April 15, 2017 - 7:54 pm
They’ve lined up eagerly, these former friends and ex-bandmates of Prince who will share anecdotes about the legendary rock star and artistic innovator during “Celebration 2017” at Prince’s Paisley Park estate in Minneapolis. The event, held to coincide with the one-year anniversary of Prince’s death last April 21, begins Thursday and ends April 23.
Prince’s original hit-making band, The Revolution: Wendy Melvoin, Lisa Coleman, Bobby Z, “Doctor” Matt Fink and BrownMark will appear. Also taking the stage are Morris Hayes and Shelby J. from the New Power Generation, and Prince’s longtime costume designer Stacia Lang.
But a key figure in Prince’s life, Las Vegas singer Elisa Fiorillo, will not be there. Fiorillo knew Prince for 25 years and sang with New Power Generation from 2009-2014.
Fiorillo could share some compelling stories at this event, no question. But she says staying home is the right decision.
“I definitely was invited, but in the conversations I had with Prince in my life, he always said, ‘Do your own thing,’ and I am going to be doing my thing,” says Fiorillo, who now fronts a big band in Las Vegas. Her next show with Bruce Harper’s Big Band is April 24 at Cabaret Jazz.
“This thing at Paisley Park is not what Prince was about,” she says. “Ticket prices are like $500 ($550 for general admission, actually), and people who are really fans are expected to pay that to hear some stories. I’d understand if this money was going to a charity he believed in, but it’s just a lot of people hitting while the iron is hot.”
Fiorillo specifically pointed to the recently published book published by Prince’s ex-wife Mayte Garcia titled “The Most Beautiful: My Life with Prince,” and the just-released album by Shelby J. as examples of such iron striking. The “Celebration 2017” website offers “official” Prince anniversary merchandise, as well as tickets for public tours of Paisley Park.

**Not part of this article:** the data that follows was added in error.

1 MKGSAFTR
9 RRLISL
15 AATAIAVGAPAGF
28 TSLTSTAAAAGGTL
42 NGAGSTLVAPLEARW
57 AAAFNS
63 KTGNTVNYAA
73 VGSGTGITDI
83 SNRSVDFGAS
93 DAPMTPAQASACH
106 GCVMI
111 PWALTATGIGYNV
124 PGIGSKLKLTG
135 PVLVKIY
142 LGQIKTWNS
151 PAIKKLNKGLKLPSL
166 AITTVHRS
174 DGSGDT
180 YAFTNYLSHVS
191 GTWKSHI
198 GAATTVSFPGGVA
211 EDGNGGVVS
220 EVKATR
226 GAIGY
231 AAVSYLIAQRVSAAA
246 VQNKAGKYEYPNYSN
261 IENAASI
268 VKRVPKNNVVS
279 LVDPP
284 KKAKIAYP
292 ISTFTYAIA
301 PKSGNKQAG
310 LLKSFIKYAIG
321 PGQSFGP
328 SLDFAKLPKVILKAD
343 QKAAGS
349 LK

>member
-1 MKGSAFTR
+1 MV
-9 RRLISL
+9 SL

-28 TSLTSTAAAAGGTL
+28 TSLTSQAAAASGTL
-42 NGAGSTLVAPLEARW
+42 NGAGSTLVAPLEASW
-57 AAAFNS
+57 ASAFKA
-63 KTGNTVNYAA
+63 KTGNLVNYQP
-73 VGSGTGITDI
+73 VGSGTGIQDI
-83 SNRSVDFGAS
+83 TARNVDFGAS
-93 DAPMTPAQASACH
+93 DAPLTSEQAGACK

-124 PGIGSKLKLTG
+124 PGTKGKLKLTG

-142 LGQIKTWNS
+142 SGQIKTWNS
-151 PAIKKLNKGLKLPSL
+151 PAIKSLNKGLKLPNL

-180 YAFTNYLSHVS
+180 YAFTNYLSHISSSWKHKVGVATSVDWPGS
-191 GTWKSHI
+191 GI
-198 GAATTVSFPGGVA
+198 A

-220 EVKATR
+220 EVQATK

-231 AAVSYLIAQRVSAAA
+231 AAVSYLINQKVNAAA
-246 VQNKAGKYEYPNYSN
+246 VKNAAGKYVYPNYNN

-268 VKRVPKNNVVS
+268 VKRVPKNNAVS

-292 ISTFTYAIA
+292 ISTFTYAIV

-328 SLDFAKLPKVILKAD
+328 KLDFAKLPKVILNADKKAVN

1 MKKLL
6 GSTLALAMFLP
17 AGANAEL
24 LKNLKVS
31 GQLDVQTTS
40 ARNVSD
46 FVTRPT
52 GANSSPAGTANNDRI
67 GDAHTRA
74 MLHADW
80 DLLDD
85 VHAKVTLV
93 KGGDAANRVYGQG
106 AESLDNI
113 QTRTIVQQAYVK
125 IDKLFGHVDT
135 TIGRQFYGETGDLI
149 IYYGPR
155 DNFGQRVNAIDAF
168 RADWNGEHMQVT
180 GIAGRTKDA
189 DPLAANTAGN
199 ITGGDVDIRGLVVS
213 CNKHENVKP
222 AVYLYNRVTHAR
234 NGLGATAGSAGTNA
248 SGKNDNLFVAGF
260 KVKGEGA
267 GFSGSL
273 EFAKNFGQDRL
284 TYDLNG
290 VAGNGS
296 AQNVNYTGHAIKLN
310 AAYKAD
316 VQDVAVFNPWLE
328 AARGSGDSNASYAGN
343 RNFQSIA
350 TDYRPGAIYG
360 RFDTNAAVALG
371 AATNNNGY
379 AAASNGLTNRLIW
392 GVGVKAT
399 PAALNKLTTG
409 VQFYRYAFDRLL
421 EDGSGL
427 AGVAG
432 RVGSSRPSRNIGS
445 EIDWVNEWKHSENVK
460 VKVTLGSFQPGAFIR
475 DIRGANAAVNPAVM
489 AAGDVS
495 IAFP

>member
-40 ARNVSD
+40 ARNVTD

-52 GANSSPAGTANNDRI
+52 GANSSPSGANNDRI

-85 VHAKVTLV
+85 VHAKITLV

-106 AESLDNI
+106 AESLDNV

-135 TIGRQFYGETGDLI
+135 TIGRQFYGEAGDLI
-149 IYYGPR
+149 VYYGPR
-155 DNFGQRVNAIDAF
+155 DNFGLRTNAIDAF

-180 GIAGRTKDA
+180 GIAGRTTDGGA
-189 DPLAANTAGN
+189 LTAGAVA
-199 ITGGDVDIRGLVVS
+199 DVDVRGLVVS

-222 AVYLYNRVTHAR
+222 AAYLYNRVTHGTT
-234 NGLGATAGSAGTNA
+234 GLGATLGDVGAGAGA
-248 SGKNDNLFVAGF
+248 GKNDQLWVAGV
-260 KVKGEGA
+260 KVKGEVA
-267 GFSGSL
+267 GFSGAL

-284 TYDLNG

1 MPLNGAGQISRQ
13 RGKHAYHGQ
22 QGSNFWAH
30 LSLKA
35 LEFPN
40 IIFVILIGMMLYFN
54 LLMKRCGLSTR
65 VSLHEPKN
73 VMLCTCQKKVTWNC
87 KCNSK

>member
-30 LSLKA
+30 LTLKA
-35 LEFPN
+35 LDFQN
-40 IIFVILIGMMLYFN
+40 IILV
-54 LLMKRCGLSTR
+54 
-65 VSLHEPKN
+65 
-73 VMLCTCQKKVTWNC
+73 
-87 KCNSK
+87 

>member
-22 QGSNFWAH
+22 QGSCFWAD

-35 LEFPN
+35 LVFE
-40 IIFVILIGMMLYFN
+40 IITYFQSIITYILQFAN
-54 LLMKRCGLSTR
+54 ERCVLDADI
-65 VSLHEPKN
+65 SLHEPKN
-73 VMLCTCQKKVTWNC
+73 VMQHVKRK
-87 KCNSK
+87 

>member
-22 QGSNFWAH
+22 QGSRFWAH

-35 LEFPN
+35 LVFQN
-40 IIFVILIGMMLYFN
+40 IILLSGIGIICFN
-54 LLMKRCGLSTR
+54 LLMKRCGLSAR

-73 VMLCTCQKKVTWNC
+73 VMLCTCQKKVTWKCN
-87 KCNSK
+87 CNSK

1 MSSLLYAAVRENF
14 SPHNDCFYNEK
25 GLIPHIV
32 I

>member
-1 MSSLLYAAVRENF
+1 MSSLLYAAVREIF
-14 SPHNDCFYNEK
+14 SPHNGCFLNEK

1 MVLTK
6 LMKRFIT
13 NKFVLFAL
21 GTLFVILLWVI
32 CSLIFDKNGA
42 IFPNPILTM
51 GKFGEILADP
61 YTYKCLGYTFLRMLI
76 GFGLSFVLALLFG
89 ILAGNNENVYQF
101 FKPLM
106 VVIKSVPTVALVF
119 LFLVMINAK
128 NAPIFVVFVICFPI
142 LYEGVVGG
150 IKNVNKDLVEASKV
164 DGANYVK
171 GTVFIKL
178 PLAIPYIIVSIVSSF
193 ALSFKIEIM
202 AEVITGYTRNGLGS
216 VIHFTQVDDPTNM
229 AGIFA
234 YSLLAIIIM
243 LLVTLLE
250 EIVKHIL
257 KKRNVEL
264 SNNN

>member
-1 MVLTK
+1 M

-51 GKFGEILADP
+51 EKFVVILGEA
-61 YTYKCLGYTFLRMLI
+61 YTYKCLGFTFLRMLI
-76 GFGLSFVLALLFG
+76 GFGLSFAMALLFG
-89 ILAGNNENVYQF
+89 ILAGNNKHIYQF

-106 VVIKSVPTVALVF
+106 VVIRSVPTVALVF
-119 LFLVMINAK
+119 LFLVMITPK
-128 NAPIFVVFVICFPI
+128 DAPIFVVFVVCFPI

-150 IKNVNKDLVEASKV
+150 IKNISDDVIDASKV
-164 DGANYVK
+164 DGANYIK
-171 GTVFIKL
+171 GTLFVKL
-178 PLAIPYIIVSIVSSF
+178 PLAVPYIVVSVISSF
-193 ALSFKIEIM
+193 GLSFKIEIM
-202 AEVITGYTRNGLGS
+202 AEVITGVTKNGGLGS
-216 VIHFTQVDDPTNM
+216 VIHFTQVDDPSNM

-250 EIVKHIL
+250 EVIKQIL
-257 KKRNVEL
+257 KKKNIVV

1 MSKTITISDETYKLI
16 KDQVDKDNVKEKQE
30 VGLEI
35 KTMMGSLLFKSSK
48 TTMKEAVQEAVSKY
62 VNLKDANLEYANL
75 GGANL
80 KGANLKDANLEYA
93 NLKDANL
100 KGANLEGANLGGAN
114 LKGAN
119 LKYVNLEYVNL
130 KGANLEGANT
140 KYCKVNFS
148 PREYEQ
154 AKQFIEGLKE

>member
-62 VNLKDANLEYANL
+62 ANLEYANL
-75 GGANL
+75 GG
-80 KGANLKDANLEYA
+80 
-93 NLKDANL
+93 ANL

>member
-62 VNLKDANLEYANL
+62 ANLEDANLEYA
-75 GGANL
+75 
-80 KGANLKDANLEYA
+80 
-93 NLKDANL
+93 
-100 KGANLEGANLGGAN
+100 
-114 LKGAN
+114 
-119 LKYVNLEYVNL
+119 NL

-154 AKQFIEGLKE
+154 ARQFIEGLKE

Fiorillo says the event remonds her of Prince’s song “Old Friends 4 Sale,” which also happens to be one of her favorites.
“He’s already said it, ‘Old friends for sale, get ‘em while the gettin’ is hot, but you better watch out, they’ll kiss you until they get what you got,’ ” Fiorillo says. “How about that? He wouldn’t like this, I know it.”
More Prince action
Jason Tenner of Purple Reign is marking his 20th year fronting the Prince tribute act, and the show is as powerful as ever. In fact, it remains the lone production in the International Theater at Westgate Las Vegas.
As the face of one of the city’s longest-running tribute acts, Tenner first portrayed Prince at a gig at the since-closed Tom & Jerry’s on Maryland Parkway in 1997. He has also performed at the Beach on Convention Center Drive, 3121 Jazz Cuisine at the Rio (the auxiliary nightspot to Club 3121 when Prince headlined at the hotel), House of Blues, the Pub at Monte Carlo, several Station Casinos venues, Hooters, Sin City Theatreat Planet Hollywood, the D and, finally, Westgate, where Purple Reign opened in October 2014.
Donato’s Country roots
Friday’s announcement of the Las Vegas Philharmonic’s 2017-2018 season was held in a banquet room at Las Vegas Country Club. This venue caused some nostalgic pangs for Philharmonic Music Director Donato Cabrera, who lived in Las Vegas until he was 10, when his family moved to Reno.
“Standing here reminds me of my grandparents, who had a membership to Las Vegas Country Club,” Cabrera said after his announcement of the symphony’s 19th season concerts. “I remember coming here for lunch when I was four or five years old.” In those days, Cabrera recalled, the Symphony Park parcel where the Las Vegas Philharmonic’s performance home, the Smith Center, now stands was a dirt lot and train depot known as Union Park.
Among those who would love to land the job as announcer for the Vegas Golden Knights: Greg Sinclair, who introduces the Santa Fe & The Fat City Horns each Monday night at the Lounge at the Palms. “On lead trumpet! The jazz assasin! Gil Kaupp!” We don’t know how Sinclair’s flourishing announcement of the band members began, but it has become a spiritual experience …